As I wait I realize I don’t know exactly what she looks like….did I mention I’m in

THE CITY?!?!

I’m in the City, waiting for someone I don’t actually know. I’m getting really hungry now, too. Should I go  back to the South Station, grab a bite and get on the next bus out of town?

But who’s that? Friendly, quizzical…..could this be friendly friend of friend?

Two minutes later I have a new friend.

We walk down the street, stop at a place with tables on the sidewalk, talk and talk,  order:

Chicken Meatballs with tomato vinaigrette, garlic cream and pine nuts; Artichoke and Bacon flatbread with lemon-thyme ricotta and parmesan; Fried Soft Shell Crab with lemon-herb fromage blanc and frisee ; Falafel Pancakes with tzatziki, serrano and scallion  (falafel AND a pancake – Yes, please!),

eat, talk, laugh, talk, talk, talk, laugh……and in the end she offered me all the leftovers.

Yes, please and Thank-you!

Especially the  Roasted Cauliflower with beet hummus, pine nuts and golden raisins.

Time out for teachable moment:

 

  1.  Why are some golden raisins called sultanas?
    1. Golden raisins are made from WHITE GRAPES (DUH). Kishmish is another name for them made from  a  variety of large white grape.  We almost definitely had Kishmish because they were HUGE. Sultanas may be so named because they were originally from the Ottoman Empire.
Thompson_seedless_grapes

White grapes make lighter raisins.

And now on to Cauliflower.

Cauliflower

The first time that I roasted cauliflower, oh so many years ago,  it was for a soup. I had roasted the cauliflower  and as it cooled my son and I ate almost all of it. I wrote a note on the recipe to roast 2 cauliflower when making the soup…because we’d eat one before  soup. This winter, cauliflower has been so trendy that I never made snag of one at the mark-down bin.

caulifower who;le roast NYT

The New York Times had a Whole Roasted Cauliflower story and suddenly cauliflower is trendy.

At one point this winter, between the roasting trend and the drought in Cali,  cauliflower  were very pricey, indeed. The whole point of the cauliflower is it’s very not pricey-ness. Like it’s cousins, cabbages and collards, it’s meant to feed the masses. The hungry masses.People like ME!

When Cauliflower was common,. we ate a lot of it.

Botanical-Cauliflower-Italian-780x990

I had not one, but TWO ulterior motives for the leftovers.

Motive the first – find the roasted cauliflower soup recipe and make a single serve batch…

Motive the second – bring in the rest and create a little Lunch Envy.

Come lunch, I unpack ,

why THIS? Falafel pancakes???? mmmmmnom, and oh, yes, soft shell crab.……nomnomnommmmmm…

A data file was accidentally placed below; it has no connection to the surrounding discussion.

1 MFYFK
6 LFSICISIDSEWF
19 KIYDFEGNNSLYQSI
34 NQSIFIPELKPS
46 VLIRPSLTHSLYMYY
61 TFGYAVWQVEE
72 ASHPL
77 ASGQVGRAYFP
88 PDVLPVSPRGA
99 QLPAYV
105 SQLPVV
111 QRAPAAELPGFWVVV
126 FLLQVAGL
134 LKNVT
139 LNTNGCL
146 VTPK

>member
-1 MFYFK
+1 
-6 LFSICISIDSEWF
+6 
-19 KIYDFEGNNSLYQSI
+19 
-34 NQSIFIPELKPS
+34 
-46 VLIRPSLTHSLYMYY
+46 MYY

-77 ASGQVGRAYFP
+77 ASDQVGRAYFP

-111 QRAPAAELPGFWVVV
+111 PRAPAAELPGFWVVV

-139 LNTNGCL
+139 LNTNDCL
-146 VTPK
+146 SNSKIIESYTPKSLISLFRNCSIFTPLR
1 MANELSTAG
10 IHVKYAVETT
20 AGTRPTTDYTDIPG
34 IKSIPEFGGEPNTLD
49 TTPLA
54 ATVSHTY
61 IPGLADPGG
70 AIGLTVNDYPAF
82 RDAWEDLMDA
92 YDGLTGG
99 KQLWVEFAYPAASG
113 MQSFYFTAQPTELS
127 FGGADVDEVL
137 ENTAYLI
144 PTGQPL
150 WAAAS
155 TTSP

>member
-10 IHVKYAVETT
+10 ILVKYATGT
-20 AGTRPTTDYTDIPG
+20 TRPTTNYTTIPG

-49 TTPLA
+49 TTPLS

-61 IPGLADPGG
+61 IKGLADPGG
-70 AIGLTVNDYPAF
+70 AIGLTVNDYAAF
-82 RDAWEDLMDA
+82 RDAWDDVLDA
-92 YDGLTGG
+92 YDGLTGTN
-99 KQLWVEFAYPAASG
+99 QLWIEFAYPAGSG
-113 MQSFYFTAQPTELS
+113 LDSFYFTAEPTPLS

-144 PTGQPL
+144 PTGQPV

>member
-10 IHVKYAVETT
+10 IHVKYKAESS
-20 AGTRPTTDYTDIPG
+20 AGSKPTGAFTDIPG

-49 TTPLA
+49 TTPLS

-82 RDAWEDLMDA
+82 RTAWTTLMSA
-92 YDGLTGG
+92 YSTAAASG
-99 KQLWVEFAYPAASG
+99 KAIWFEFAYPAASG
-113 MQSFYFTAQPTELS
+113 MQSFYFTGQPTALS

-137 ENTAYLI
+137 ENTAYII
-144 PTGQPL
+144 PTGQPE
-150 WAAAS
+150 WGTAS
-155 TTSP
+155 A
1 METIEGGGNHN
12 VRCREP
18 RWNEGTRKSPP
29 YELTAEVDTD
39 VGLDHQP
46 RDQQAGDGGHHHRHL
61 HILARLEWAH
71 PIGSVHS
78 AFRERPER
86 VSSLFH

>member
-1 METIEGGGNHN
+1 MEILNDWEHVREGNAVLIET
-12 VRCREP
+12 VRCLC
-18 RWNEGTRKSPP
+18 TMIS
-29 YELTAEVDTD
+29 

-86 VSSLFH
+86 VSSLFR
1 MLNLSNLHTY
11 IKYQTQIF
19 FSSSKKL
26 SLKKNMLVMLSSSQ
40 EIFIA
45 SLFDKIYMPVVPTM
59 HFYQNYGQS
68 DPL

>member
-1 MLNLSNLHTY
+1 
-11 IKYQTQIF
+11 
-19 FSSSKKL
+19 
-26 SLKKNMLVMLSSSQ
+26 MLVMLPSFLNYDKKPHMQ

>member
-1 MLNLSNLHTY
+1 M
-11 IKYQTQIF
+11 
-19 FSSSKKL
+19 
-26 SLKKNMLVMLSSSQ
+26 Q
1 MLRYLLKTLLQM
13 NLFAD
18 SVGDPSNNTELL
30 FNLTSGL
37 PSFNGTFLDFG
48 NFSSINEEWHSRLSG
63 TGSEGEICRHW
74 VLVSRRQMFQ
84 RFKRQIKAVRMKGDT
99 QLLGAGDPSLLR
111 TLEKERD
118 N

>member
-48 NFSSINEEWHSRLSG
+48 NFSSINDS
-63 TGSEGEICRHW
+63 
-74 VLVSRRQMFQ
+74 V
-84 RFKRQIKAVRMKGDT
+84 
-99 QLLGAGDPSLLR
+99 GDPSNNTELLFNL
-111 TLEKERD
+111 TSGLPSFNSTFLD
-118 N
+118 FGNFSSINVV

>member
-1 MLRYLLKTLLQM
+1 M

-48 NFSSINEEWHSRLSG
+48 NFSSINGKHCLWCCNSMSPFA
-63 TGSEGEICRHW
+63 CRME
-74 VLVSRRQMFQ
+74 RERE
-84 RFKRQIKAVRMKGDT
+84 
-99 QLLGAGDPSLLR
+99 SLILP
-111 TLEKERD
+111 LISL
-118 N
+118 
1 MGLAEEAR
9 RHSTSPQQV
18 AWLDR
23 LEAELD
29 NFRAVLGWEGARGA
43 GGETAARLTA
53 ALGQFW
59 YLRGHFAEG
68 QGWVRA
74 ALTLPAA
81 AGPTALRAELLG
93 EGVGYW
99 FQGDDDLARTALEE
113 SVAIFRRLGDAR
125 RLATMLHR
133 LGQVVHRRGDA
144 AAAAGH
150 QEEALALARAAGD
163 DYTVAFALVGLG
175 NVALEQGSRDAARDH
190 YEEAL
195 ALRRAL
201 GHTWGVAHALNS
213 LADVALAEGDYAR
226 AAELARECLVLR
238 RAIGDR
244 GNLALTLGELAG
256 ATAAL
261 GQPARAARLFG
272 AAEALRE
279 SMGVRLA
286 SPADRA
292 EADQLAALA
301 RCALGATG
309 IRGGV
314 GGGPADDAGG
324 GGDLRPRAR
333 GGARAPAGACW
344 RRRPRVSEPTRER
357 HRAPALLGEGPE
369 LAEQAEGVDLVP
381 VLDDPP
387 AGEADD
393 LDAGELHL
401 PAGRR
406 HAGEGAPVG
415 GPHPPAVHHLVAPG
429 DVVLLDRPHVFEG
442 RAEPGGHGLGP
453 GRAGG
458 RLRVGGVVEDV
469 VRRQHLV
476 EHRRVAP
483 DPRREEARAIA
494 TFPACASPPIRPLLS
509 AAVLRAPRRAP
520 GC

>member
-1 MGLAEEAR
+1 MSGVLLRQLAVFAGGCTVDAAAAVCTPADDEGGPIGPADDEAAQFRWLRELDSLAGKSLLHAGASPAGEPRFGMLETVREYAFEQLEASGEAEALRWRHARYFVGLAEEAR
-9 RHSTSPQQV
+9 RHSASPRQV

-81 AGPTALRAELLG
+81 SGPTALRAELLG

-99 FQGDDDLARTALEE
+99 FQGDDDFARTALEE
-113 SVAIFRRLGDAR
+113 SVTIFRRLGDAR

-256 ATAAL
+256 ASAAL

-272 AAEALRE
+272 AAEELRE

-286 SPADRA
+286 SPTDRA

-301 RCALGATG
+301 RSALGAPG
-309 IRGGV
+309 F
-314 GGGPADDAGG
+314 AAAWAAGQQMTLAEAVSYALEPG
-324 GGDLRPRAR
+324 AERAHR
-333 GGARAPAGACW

Then I am undone by homemade sauce and homemade meatballs and homemade garlic buns, which made the room smell divine as they re-heated in the toaster oven.

Karma got me good.

When I got home I couldn’t find the soup recipe, so I ate the leftover cauliflower pretty much as it was. Which was pretty darn good.

So there are days when plans can be made and plans can be undone and it’s still all good.

And there are plans for another night in the City.

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Remember, Remember the Fifth of November

fawkes cartoon

Gunpowder, Treason and Plot….GunpowderPlot

300px-The_Gunpowder_Plot_Conspirators,_1605_from_NPG

That’s Guy, right in the center of things

In 1605, Guy Fawkes (the one who’s name became attached to the event) and others were found with gunpowder in the House of Parliament and seemed to be trying to blow up King and Parliament. This lead to

The Observance of 5th November Act 1605 (3 Ja. I, c. 1,) also known as the “Thanksgiving Act

The Bill was drafted and introduced on 23 January 1605/06 by Edward Montagu. It called for a public, annual thanksgiving for the failure of the Plot.

That ‘s right – November 5th was a Thanksgiving Day in 1606, which is years before 1621…. 1621 isn’t quite as First as it sometimes thinks it is. Just sayin’.

Guy Fawkes got a whole new life in the movies.

V_for_Vendetta_movie_poster

and thus begins a new life for the Guy – as the Mask

The Guy Fawkes Mask  - this one as origami

The Guy Fawkes Mask – this one as origami

Since bonfires are the constant celebration of this day of Thanksgiving

Bonfire in England for 5th of November

Bonfire in England for 5th of November

the foods most associated with this holiday are bonfire toffee plot toffeeand jacket potatoes.

Jacket potatoes?

Mr Potato Head as Indiana Jones with a JACKET

Mr Potato Head as Indiana Jones with a JACKET

But really, Jacket Potatoes are baked (the bonfire connection) with the skins still on….